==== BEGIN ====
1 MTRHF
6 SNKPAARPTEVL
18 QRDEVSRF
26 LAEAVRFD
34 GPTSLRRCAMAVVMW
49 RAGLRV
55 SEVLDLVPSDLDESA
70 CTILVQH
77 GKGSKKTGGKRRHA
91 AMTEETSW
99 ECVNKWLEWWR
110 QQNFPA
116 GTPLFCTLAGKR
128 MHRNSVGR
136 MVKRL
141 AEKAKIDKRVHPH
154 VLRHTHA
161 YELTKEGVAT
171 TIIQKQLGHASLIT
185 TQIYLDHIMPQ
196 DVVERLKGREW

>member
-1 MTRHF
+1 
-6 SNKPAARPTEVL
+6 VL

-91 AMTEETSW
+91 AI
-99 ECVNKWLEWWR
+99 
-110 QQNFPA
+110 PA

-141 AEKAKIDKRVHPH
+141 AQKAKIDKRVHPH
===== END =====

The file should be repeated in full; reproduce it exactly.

1 MTRHF
6 SNKPAARPTEVL
18 QRDEVSRF
26 LAEAVRFD
34 GPTSLRRCAMAVVMW
49 RAGLRV
55 SEVLDLVPSDLDESA
70 CTILVQH
77 GKGSKKTGGKRRHA
91 AMTEETSW
99 ECVNKWLEWWR
110 QQNFPA
116 GTPLFCTLAGKR
128 MHRNSVGR
136 MVKRL
141 AEKAKIDKRVHPH
154 VLRHTHA
161 YELTKEGVAT
171 TIIQKQLGHASLIT
185 TQIYLDHIMPQ
196 DVVERLKGREW

>member
-1 MTRHF
+1 
-6 SNKPAARPTEVL
+6 VL

-91 AMTEETSW
+91 AI
-99 ECVNKWLEWWR
+99 
-110 QQNFPA
+110 PA

-141 AEKAKIDKRVHPH
+141 AQKAKIDKRVHPH